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Nicole Kidman, Reese Witherspoon Break Silence on Andrea Arnold and ‘Big Little Lies’ Season 3

"In our minds, there is no controversy," Witherspoon says when asked about Andrea Arnold losing creative control during editing.

Reese Witherspoon and Nicole Kidman

Reese Witherspoon and Nicole Kidman

Stephen Lovekin/Shutterstock

Nicole Kidman and Reese Witherspoon deny creative control was taken away from Andrea Arnold during the making of “Big Little Lies” Season 2. In a recent interview with Entertainment Weekly, the co-stars pointed to comments made by HBO programming president Casey Bloys when asked about the alleged behind-the-scenes controversy. IndieWire reported earlier this month that creative control on “Big Little Lies” Season 2 was taken away from Arnold during post-production. Arnold was replaced in the editing room and on reshoots by the first season’s director Jean-Marc Vallée. Bloys told press at the TCAs that the idea that creative control was taken away from Arnold is “a false premise.”

“He said it beautifully,” Kidman told EW about Bloys. “That’s why we had Casey handle it. Obviously, he’s the head of HBO. He really said it beautifully.”

In our minds, there is no controversy,” Witherspoon added. “We just love the show. We had such a great time doing it. There was a lot of misinformation and no credited sources on any of the information. This was an incredibly collaborative process for all of us and the idea that anyone was mistreated and not communicated with is completely not true. I was glad that Casey spoke so clearly about that and we are thrilled with the collaboration that yielded this season. It could have never been this show had it not been with these particular artists collaborating on this particular material.”

Bloys said at the TCAs that it is not unusual in television for an executive producer like Vallée to come on board and “hone” episodes. The HBO executive added that director’s cuts of television episodes are rarely what end up being released.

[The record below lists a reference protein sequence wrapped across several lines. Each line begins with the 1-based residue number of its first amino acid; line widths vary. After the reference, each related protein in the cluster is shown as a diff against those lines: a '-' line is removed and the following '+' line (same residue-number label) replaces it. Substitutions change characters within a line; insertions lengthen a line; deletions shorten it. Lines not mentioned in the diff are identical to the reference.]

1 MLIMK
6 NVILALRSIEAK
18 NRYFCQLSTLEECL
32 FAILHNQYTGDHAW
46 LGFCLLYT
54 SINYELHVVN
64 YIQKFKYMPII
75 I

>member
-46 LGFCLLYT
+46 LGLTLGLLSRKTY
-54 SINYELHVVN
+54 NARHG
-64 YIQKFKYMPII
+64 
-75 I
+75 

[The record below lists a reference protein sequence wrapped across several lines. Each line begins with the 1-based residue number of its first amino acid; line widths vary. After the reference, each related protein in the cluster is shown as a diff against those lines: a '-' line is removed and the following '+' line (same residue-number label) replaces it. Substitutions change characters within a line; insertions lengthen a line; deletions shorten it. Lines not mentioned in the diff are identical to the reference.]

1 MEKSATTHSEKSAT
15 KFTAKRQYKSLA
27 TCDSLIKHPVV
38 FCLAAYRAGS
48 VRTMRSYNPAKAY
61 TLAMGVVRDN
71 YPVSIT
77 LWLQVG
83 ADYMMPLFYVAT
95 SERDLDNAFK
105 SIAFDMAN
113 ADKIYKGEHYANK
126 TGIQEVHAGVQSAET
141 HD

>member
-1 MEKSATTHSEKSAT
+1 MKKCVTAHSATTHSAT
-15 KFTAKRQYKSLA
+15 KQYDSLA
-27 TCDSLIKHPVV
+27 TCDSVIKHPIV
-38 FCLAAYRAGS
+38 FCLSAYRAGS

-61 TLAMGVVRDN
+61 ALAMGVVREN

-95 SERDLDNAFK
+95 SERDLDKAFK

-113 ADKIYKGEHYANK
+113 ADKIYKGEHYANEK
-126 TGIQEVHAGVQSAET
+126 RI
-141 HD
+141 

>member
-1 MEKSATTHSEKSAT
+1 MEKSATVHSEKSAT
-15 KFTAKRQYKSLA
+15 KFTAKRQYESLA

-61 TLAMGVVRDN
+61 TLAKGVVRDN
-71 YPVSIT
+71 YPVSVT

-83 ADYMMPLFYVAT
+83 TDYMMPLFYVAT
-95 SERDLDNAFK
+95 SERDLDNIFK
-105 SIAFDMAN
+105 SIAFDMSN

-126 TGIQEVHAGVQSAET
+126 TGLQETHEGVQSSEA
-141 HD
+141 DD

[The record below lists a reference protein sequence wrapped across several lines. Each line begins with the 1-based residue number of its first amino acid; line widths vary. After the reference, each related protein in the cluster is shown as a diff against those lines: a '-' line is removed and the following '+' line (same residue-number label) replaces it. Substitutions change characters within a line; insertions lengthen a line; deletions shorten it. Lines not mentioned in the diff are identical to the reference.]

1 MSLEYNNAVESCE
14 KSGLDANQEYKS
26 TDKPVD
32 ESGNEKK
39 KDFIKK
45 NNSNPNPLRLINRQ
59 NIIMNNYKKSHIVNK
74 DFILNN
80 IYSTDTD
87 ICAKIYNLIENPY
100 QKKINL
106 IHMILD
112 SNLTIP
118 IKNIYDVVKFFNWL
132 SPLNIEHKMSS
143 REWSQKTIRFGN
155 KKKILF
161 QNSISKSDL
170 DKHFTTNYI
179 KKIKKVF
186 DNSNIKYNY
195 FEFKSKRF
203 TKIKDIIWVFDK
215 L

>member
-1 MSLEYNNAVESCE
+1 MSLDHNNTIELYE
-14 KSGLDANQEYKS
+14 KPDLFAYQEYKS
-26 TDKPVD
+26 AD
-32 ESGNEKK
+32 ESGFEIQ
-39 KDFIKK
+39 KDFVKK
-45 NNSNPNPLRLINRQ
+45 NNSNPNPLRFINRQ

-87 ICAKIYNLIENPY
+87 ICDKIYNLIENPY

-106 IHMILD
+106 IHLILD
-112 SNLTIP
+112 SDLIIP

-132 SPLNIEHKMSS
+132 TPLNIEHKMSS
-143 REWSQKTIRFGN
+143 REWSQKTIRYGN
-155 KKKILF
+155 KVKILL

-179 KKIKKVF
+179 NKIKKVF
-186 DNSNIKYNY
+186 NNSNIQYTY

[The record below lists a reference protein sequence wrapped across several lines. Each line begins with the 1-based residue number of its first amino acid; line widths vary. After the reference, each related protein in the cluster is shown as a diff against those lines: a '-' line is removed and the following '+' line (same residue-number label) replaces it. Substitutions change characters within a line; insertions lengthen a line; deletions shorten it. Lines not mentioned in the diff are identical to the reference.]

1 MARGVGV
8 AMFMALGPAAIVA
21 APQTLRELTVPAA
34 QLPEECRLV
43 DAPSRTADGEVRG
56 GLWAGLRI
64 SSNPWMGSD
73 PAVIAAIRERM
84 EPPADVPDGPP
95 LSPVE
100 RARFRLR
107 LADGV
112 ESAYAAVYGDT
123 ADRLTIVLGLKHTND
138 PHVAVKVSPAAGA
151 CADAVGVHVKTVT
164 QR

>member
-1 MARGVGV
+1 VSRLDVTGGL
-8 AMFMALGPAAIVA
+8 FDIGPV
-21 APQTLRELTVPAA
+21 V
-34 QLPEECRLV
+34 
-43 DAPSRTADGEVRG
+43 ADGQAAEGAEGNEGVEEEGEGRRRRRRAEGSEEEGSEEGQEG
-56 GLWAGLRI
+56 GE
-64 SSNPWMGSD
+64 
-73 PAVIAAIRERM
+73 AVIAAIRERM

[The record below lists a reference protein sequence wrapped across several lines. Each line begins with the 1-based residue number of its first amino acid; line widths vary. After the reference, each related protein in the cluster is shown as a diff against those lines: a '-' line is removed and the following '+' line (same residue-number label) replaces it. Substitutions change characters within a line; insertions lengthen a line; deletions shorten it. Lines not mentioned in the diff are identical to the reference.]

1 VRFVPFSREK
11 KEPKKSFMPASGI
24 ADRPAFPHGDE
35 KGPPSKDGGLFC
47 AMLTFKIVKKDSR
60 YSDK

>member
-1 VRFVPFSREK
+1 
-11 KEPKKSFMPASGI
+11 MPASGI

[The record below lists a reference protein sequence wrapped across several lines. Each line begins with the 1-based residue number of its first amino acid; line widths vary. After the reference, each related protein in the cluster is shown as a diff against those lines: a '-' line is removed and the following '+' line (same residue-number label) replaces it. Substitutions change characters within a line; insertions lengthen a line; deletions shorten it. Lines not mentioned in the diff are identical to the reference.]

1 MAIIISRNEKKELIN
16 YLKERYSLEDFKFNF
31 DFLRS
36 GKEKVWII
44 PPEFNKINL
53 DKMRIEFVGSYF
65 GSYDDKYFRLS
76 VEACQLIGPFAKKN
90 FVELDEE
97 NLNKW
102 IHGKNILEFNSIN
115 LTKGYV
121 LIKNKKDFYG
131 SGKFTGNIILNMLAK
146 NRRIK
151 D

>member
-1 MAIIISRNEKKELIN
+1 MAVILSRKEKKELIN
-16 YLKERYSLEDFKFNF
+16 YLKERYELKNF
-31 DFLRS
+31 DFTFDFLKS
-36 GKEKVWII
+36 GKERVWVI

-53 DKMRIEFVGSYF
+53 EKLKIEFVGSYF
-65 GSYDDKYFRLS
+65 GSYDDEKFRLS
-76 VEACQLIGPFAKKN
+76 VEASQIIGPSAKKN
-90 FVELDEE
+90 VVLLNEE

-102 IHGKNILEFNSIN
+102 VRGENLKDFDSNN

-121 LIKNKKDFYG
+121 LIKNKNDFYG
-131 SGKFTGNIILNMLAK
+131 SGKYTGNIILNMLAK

“There were no surprises about how this was going to work,” Bloys said, denying that Arnold was blindsided when creative control was given to Vallée. “Jean-Marc was not given carte blanche [on Season 1]. He and [writer] David E. Kelley and the producers happened to have an aligned vision. He did not have directorial carte blanche. Andrea was never promised she would have free rein.”

IndieWire reported that Arnold was promised creative control from the beginning and was not aware that Vallée would come in during the editing phase and take over. Arnold set up an editing room in London, but before her team could finish putting together the first episode post-production moved to Vallée’s home city of Montreal, where his own editorial team started cutting what eventually aired on HBO.

Witherspoon and Kidman spent a majority of the EW interview showering Arnold with praise. Kidman credited Arnold with “mining the performances” viewers saw throughout Season 2 and called her work “beautiful.” Witherspoon added that the show was more collaborative than just one person assuming creative control of the entire endeavor.

“Andrea’s wonderful. I feel like she was incredible,” Witherspoon said. “The thing that is perplexing to me, as Nicole and I experienced on season 1, is how TV is a completely different medium. It’s a collaborative medium; it is very much different, driven by writers…It’s also this great opportunity for Nicole and myself to have a large creative voice in a process. Not only was it just one person, say [creator/executive producer/writer] David E. Kelley or a Jean-Marc or an Andrea, it was actually all of us collaborating every single week, every time we got a script in, every time we saw a cut. It was one of the most creatively collaborative experiences in my whole career.”

Witherspoon and Kidman also spoke to EW about the possibility of “Big Little Lies” continuing with a third season. The show’s second season ended on a cliffhanger as the Monterey Five were seen walking into the police station to seemingly confess to the murder of Perry White. When asked if they knew from the start of Season 2 how the story would end, both actresses refused to answer because the door is not closed on Season 3.

“It’s so important not to discuss all of the intricacies of this, because if we do a Season 3, there’s going to be things that will be explained,” Kidman said. “It’s probably better to allow just a little mystery. I know the voracious appetite for knowledge and to leave no stone unturned. But I’m always going to fight for just a little bit…there can be a few mysteries and secrets held intact.

Witherspoon added, “I totally agree! If there are conversations still to be had, I think that’s really what determines if we can tell a Season 3. Is it as good as Season 1 and 2? Does the audience still have questions? Do we have answers?”

“It’s a collaboration,” Kidman said. “We work as a group. We are incredibly tight; we talk to each other, and we are on each other’s side. So, we will decide as a group.”

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